For that reason, the women’s soccer sessions are timed around school pickups, and provide a safe space. Newly divorced, Nima discovered Street Soccer when she was looking for an activity for her son – but found one of her own.
“I never played soccer, I’m a couch potato,” she laughs. “But I wanted to join something, to make friends, to have a different life.” At first, she says, she couldn’t kick a ball. But she came back, because she loved the “adrenalin and free food,” she laughs again. Now she plays twice a week, at both the women’s and mixed sessions. Her son is here, too, having a kick or hanging out with other kids. “Normally I don’t laugh a lot, but my personality just comes out… I feel like I’m having fun.”
It’s a sunny Thursday afternoon, and the North Melbourne Women’s Street Soccer Program is kicking off. We start with some warm-up passes. I’m paired with Suzie, who’s forced to chase a few wayward balls I don’t quite send her way. But she reassures me: “I’d like to say on the record, it doesn’t matter how good you are, you learn along the way.” Suzie’s been playing Street Soccer since 2009 and she knows how the Matildas are feeling right now, having played in a World Cup herself. “I’m proud to have played for this nation,” she says of representing Australia at the 2013 Homeless World Cup in Poland. “I got the women’s fair play trophy. It meant a lot.”
There are another three World Cup champions in our midst today: Tina was a Street Socceroo at the 2019 HWC in Wales; Sha’ron wore the green and gold in Copenhagen, 2007; and then there’s long-time volunteer and real-life Matilda Alex Chidiac who’s stopped by ahead of representing Australia at the FIFA Women’s World Cup this month.
Her arrival stops the play mid-game. There are lots of hugs, and joyous rounds of “Congratulations”. “I watched the jersey presentation on TV,” Suzie tells Alex, as she hands her a “Go Chids!” card signed by all the women. Visibly moved, Alex in turn presents the group with some official Matildas merch – jerseys, shorts, socks, and a box of Favourites. Alex is also here to launch two new kits she’s designed with R-Sport. The profit will help support the Women’s Street Soccer Program.
“I know the impact the program has had on me over the years, and I wanted to give back,” she says. “The shirt is the story of my journey to the World Cup, and the program is heavily part of that. Getting to be out there meant a lot to me, and it grounded me in ways. No matter who you are, no matter where you come from, you’re always welcome.”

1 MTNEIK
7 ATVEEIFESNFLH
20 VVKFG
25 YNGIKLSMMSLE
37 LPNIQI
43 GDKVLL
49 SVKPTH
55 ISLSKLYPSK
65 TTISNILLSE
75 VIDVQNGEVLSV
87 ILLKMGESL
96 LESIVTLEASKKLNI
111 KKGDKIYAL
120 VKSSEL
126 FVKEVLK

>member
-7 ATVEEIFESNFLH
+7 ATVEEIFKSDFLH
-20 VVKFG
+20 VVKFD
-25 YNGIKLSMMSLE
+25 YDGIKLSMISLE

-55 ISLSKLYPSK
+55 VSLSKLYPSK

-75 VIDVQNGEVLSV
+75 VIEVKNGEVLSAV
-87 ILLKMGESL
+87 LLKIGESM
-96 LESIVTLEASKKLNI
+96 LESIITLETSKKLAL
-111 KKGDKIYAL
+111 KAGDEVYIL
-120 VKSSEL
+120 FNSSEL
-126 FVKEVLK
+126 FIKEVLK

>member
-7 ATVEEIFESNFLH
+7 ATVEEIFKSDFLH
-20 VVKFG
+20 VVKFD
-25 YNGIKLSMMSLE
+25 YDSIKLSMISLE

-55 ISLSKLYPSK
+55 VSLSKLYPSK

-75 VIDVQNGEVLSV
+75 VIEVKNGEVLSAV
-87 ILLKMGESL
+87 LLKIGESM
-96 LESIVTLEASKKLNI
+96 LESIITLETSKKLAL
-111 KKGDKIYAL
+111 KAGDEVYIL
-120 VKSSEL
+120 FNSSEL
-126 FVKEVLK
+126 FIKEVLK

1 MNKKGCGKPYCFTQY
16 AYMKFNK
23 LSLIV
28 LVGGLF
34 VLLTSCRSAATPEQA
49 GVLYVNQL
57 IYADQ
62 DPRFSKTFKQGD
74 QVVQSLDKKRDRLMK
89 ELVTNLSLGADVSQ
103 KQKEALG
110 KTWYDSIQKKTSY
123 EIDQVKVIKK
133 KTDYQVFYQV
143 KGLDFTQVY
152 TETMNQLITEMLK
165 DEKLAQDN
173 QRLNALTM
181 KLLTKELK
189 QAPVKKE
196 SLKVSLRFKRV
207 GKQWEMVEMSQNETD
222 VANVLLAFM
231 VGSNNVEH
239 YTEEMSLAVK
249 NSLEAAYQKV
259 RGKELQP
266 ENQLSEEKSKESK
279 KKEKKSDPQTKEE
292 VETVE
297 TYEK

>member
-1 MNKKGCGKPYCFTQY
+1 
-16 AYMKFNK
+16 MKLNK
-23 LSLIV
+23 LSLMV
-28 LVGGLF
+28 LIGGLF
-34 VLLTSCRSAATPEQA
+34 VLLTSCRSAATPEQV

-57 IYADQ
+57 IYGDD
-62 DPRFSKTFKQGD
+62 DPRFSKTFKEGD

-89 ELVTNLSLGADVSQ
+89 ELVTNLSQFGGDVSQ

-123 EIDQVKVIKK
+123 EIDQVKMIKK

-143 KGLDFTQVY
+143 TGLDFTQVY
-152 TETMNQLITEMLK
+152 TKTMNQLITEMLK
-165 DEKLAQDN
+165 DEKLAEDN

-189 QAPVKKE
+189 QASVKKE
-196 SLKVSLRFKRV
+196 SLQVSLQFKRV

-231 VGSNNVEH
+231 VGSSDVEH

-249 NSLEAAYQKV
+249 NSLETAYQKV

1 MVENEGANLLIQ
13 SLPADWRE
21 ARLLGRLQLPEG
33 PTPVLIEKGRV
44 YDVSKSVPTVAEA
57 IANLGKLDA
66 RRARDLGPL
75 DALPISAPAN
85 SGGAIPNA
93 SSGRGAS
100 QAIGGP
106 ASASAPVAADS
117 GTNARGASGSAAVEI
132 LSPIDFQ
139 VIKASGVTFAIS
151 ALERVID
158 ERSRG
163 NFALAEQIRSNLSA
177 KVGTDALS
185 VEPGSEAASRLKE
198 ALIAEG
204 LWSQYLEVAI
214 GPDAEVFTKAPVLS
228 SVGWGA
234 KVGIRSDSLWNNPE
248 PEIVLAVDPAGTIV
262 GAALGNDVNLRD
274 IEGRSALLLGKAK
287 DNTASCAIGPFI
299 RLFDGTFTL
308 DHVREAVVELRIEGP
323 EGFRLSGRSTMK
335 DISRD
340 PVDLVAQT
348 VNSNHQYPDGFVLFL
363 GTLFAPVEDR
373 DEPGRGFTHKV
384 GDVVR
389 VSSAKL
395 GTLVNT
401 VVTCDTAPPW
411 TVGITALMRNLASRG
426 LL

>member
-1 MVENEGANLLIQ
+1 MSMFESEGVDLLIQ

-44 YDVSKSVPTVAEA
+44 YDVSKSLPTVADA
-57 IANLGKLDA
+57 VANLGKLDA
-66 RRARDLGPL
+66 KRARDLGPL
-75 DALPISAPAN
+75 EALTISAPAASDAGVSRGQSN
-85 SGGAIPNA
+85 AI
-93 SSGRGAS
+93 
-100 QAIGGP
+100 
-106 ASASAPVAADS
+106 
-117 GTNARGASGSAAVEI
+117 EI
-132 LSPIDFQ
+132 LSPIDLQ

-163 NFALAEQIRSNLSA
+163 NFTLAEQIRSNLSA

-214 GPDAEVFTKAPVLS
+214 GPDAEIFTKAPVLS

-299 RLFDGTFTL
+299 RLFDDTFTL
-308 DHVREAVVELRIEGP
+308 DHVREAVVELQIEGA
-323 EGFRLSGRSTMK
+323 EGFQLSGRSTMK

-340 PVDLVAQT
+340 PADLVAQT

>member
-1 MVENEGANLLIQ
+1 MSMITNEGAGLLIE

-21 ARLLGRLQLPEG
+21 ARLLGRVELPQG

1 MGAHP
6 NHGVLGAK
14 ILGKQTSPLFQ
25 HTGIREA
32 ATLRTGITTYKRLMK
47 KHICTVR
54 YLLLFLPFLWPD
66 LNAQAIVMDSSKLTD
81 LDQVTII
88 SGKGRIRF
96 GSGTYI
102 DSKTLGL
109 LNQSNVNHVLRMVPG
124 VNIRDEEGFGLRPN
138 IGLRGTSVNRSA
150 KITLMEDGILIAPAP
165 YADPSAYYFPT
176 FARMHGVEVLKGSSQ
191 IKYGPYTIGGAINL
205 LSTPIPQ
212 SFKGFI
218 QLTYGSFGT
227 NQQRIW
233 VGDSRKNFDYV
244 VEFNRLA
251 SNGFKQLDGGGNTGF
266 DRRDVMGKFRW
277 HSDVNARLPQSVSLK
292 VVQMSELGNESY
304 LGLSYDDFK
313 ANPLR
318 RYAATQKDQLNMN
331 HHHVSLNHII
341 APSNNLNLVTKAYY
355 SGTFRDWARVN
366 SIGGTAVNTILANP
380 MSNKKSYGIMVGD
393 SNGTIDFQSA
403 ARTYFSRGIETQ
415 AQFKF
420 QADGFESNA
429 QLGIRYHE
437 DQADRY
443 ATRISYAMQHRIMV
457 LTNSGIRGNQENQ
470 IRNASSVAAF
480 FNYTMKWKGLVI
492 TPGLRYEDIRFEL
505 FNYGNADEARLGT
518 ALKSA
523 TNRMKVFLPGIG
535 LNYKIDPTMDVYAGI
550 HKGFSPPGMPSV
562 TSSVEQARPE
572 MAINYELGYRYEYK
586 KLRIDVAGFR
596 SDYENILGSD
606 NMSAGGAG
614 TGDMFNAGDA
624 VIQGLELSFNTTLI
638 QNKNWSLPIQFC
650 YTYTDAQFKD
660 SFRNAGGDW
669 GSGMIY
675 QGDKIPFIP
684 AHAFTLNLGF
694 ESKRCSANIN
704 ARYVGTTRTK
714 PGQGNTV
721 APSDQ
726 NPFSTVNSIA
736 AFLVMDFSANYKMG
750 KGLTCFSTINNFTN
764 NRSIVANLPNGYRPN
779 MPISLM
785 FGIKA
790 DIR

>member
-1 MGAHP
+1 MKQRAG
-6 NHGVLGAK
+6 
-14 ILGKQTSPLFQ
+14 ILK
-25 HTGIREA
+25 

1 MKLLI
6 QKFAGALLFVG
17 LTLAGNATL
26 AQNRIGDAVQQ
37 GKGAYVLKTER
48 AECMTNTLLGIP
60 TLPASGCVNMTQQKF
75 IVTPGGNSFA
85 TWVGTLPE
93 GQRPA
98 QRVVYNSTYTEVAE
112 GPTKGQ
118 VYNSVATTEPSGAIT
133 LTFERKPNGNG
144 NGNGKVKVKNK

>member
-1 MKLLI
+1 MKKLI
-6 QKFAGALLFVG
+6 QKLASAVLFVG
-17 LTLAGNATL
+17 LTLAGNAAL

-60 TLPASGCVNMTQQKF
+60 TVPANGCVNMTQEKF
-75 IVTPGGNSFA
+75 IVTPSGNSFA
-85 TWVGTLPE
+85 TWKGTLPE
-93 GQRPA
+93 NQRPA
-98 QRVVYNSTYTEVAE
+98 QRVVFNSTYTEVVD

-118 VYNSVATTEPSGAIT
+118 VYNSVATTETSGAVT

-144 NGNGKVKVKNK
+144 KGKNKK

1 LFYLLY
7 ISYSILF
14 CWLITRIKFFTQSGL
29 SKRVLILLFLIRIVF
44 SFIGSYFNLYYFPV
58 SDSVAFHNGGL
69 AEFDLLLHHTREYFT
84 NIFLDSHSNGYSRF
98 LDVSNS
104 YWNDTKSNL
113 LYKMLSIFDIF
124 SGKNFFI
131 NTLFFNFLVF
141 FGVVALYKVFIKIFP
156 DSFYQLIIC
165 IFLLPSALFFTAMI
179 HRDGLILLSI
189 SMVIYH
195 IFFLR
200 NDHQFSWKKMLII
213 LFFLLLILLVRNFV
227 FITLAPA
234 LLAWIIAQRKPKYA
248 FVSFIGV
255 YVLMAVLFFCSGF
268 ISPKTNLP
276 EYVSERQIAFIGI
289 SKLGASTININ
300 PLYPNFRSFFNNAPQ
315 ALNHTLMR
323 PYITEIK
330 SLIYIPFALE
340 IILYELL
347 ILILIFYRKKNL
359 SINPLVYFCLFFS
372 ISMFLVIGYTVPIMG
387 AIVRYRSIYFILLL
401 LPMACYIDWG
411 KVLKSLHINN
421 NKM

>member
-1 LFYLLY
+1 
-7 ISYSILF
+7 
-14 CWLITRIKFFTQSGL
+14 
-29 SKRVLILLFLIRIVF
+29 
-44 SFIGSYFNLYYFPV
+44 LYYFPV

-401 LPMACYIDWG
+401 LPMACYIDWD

It’s that secure, positive environment that brings Amber* to the sessions. She only kicked a soccer ball for the first time six months ago. “I come from family violence, and I was just trying to get back into socialising a bit more,” she says. “The people are so friendly. It’s such a safe environment, just being with women. I feel safer.”
As we head back onto the pitch, there’s an extra buzz since Alex’s arrival. Among the players is Helen – “the matriarch,” says Alex, “who we all aspire to be”. Helen took up soccer 14 years ago, at 64, after her mother passed away. She came along with a community worker rather than go home to an empty house.
“Before I started Street Soccer, I never went out or did anything,” she says. “Since then, I’ve never stopped going out – with soccer but with other friends as well.” She represented Victoria at the Street Soccer Nationals in Sydney in 2012. “We played on top of the water, on pontoons in Darling Harbour,” she recalls. “We actually had spectators watching us, but when you’re playing, you don’t think of anybody. You’re just after that ball.”
Alex recalls another session, where Helen scored six goals against her. “I think [back to] the excitement in her face. That’s a reminder for me, as well, of having that enjoyment when I’m playing… Helen’s a big inspiration for me, and for a lot of the women here.
“Street Soccer’s not all about the football,” says Alex. “It’s about getting together, kicking a ball around and sharing that joy through sport. I think it’s a really special thing.”
* Some names have been changed.
By Amy Hetherington @amyhetherington
Published in Ed#691